Change is Afoot
It’s been a two-pronged advance in the female sneaker space, and online and offline grassroots are being matched by a groundswell of changes from the brands themselves. The way Annika sees it:
‘Serena Williams or Aleali May came up with great colabs and messages, and provide great inspiration for all of us. Women have become more influential and more powerful in sports and media, and it’s great that sneaker brands recognise that change.’
The success of these colabs, and others like the all-conquering AMBUSH, Cactus Plant Flea Market and sacai link-ups, is testament to the fact that female-helmed colabs are just as capable of whipping ‘heads into a frenzy as Virgil or Travis. Li-Anne also made the point that, ‘these appealed to a wide range of consumers regardless of gender’.
Change is creeping in at the retail level too. Murata has ‘seen the women’s product range grow from season to season, and extended footwear size ranges [mean] we have more access to men’s products and gender-neutral colourways’. January’s Air Max 90 Recrafted is the perfect example of this: sizing that runs the gamut, and colours that anyone can wear. Another small detail, but one that means a lot, as pointed out by Hanna, is that shoeboxes are now coming with both male and female sizes on them. Sometimes it’s the little things that count!
The change hasn’t been a silent one either. Brands spread the messages of empowerment and inclusivity loud and proud through more female representation in campaigns, women being included in men’s sneaker campaigns, and vice versa. According to London-based collector Ria Emmins, this shift is also seen in campaign visibility:
‘Brands have definitely taken this on board and are noticing it growing more. I also think that brands are more conscious about their campaigns now. Getting big names on board and celebrity ambassadors reaching out to millions.’
Shan sees brands celebrating female releases more these days too:
‘Brands are much more celebratory with their campaigns rather than the female market feeling like an afterthought. It’s evident that brands are beginning to understand the female market a lot more, and they are listening to what we want.’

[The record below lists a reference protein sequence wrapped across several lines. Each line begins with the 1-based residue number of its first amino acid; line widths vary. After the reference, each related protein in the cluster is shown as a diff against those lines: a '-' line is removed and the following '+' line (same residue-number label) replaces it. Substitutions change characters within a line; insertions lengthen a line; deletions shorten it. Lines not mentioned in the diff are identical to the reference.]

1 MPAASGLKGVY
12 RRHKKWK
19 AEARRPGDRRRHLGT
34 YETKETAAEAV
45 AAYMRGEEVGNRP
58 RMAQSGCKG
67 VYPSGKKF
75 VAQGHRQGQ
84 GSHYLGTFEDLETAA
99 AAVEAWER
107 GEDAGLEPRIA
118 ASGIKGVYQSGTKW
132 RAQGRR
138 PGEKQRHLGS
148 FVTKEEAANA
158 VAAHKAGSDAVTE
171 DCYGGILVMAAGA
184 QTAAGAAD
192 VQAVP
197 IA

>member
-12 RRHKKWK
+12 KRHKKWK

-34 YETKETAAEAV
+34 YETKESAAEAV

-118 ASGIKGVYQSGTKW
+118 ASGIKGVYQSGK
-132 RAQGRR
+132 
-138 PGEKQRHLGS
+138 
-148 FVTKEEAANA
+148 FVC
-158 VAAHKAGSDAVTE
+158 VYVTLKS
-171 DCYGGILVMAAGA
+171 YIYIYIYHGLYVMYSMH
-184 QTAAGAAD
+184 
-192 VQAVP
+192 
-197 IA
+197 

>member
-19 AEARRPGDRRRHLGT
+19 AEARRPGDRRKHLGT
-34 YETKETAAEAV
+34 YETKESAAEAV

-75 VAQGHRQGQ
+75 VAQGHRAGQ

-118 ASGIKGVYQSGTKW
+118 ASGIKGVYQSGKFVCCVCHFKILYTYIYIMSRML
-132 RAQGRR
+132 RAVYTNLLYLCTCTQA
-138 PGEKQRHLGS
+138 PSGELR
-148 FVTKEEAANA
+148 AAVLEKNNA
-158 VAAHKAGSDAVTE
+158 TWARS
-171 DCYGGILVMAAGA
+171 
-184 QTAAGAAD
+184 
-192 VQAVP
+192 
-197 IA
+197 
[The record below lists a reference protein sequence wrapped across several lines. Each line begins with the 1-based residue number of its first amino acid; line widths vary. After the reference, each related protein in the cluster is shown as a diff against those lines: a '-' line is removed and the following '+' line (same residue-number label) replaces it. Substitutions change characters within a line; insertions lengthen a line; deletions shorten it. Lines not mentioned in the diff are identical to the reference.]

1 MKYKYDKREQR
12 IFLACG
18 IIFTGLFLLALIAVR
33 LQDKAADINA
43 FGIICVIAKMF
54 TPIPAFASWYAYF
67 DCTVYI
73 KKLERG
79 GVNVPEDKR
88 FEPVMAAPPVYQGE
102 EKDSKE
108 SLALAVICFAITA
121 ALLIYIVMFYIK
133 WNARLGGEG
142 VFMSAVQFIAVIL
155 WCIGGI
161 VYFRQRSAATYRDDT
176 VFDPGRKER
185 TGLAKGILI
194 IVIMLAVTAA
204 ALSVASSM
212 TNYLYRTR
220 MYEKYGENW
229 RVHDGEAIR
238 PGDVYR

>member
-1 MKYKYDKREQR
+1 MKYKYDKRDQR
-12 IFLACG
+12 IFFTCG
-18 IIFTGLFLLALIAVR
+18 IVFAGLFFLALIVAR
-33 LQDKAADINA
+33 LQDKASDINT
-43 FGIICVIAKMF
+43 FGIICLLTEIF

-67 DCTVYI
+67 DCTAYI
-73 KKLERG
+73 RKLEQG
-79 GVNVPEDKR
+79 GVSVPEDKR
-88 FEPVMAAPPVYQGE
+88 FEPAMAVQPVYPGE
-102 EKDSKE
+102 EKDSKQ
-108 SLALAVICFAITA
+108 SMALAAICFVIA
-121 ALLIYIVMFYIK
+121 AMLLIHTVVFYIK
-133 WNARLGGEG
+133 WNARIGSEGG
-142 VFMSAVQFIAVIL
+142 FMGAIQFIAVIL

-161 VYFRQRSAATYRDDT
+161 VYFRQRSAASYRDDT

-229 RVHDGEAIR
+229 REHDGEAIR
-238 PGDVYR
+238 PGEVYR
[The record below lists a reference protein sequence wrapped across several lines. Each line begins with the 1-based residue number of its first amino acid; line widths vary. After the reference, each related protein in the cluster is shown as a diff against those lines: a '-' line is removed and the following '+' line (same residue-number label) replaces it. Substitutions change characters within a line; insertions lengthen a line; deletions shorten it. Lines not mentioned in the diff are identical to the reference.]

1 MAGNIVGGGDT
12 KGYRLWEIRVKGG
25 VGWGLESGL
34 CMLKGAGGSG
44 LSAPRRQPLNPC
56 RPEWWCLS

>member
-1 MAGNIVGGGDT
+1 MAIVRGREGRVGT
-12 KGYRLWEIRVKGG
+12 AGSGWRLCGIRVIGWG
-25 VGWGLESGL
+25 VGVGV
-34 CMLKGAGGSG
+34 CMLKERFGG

The same goes for the sneaker and streetwear media, where more and more female-centric outlets are telling stories from a female perspective and heroing their contributions.
Visible Air Vanguard
Always innovating and looking to the future, Nike are leading the charge, and the ever-growing Air Max family is a recognisable and accessible crucible for change. This year has seen the Swoosh take both the female-exclusive the unisex release routes, embodying the diversity within the female sneaker community.
The Air Max 90 Recrafted represents a classic silhouette offered in an inclusive size run, and it’s a huge step in the right direction that the celebration of the iconic silhouette has begun with that accessibility. Hanna echoed this idea: ‘Maybe brands like Nike are realising that the differences between what men and women want… are not that large.’
The Air Max Verona, on the other hand, offers a women’s exclusive with an aesthetic that simultaneously propels Air Max into the future and heroes the history of women’s sneakers. For Swoosh fans like Murata, ‘combining innovation with the past and present is something that Nike have always been doing so well, so here’s hoping this is just the start of a new wave’.
If there’s one conclusion we can take away from speaking to these women and those in the Sneaker Freaker team it’s – first and foremost – equality in the sneakersphere. In sneaker utopia, every shoe would release in a full unisex size run, with the same quality from a size 4 to 14. Women want to have diverse choices, and not be limited to what brands deem ‘traditional’ choices for females.
We’re keen to see even more representation at every level of the industry, and for brands to champion even more women who are making moves. The way Shan sees it:
‘I would love to see more collaboration with inspirational women who connect with the average girl, and occupy spaces within different industries. Females on the ground level are women with real stories and experiences, and giving them a platform to be recognised for their contributions to female empowerment and sneaker culture would be amazing.’
Sally reinforces this idea, calling on sneaker-loving women to take their place with pride. She says, ‘I would love to see more female sneaker collaborations and more women in the field and in the community. Now I’m also asking for women to be better at speaking up and stepping forward.’
It goes without saying that women’s voices will continue to be heard louder and louder – from the industry, media and consumer perspectives. We’ve already seen the collaborative clout that they can wield, and the fresh perspective they bring, which will – without a doubt – only increase further in the future. And with women like these leading the charge, backed by brands, the future looks pretty bright.